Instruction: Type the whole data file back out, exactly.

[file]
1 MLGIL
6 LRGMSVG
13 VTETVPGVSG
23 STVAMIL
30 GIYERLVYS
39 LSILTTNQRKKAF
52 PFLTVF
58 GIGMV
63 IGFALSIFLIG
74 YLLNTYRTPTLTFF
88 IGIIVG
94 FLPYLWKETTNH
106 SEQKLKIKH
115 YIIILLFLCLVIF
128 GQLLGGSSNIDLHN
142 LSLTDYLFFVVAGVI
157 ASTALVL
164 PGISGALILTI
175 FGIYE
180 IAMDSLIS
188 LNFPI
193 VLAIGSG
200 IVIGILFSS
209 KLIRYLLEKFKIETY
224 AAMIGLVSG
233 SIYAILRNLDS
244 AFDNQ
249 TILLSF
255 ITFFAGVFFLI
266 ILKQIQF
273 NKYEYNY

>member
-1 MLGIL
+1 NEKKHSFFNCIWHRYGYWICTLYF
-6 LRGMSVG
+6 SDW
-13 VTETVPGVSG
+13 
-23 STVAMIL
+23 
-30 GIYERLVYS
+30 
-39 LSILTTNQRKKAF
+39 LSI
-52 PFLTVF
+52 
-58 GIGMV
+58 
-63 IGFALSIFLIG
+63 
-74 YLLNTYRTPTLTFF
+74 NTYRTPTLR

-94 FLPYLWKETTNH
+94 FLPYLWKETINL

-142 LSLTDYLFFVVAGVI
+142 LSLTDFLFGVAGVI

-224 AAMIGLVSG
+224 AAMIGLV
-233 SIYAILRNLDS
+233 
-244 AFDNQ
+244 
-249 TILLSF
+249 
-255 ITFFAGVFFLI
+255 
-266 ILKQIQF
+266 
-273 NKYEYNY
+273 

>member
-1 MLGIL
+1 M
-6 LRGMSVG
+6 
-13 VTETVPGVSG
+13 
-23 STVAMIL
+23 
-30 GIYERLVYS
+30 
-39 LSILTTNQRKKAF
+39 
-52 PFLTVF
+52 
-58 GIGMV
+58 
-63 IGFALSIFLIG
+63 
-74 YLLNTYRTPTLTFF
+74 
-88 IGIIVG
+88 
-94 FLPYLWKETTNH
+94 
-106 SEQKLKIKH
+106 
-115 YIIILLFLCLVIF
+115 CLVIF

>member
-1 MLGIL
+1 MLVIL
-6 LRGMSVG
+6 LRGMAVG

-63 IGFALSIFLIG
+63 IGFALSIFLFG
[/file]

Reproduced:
1 MLGIL
6 LRGMSVG
13 VTETVPGVSG
23 STVAMIL
30 GIYERLVYS
39 LSILTTNQRKKAF
52 PFLTVF
58 GIGMV
63 IGFALSIFLIG
74 YLLNTYRTPTLTFF
88 IGIIVG
94 FLPYLWKETTNH
106 SEQKLKIKH
115 YIIILLFLCLVIF
128 GQLLGGSSNIDLHN
142 LSLTDYLFFVVAGVI
157 ASTALVL
164 PGISGALILTI
175 FGIYE
180 IAMDSLIS
188 LNFPI
193 VLAIGSG
200 IVIGILFSS
209 KLIRYLLEKFKIETY
224 AAMIGLVSG
233 SIYAILRNLDS
244 AFDNQ
249 TILLSF
255 ITFFAGVFFLI
266 ILKQIQF
273 NKYEYNY

>member
-1 MLGIL
+1 NEKKHSFFNCIWHRYGYWICTLYF
-6 LRGMSVG
+6 SDW
-13 VTETVPGVSG
+13 
-23 STVAMIL
+23 
-30 GIYERLVYS
+30 
-39 LSILTTNQRKKAF
+39 LSI
-52 PFLTVF
+52 
-58 GIGMV
+58 
-63 IGFALSIFLIG
+63 
-74 YLLNTYRTPTLTFF
+74 NTYRTPTLR

-94 FLPYLWKETTNH
+94 FLPYLWKETINL

-142 LSLTDYLFFVVAGVI
+142 LSLTDFLFGVAGVI

-224 AAMIGLVSG
+224 AAMIGLV
-233 SIYAILRNLDS
+233 
-244 AFDNQ
+244 
-249 TILLSF
+249 
-255 ITFFAGVFFLI
+255 
-266 ILKQIQF
+266 
-273 NKYEYNY
+273 

>member
-1 MLGIL
+1 M
-6 LRGMSVG
+6 
-13 VTETVPGVSG
+13 
-23 STVAMIL
+23 
-30 GIYERLVYS
+30 
-39 LSILTTNQRKKAF
+39 
-52 PFLTVF
+52 
-58 GIGMV
+58 
-63 IGFALSIFLIG
+63 
-74 YLLNTYRTPTLTFF
+74 
-88 IGIIVG
+88 
-94 FLPYLWKETTNH
+94 
-106 SEQKLKIKH
+106 
-115 YIIILLFLCLVIF
+115 CLVIF

>member
-1 MLGIL
+1 MLVIL
-6 LRGMSVG
+6 LRGMAVG

-63 IGFALSIFLIG
+63 IGFALSIFLFG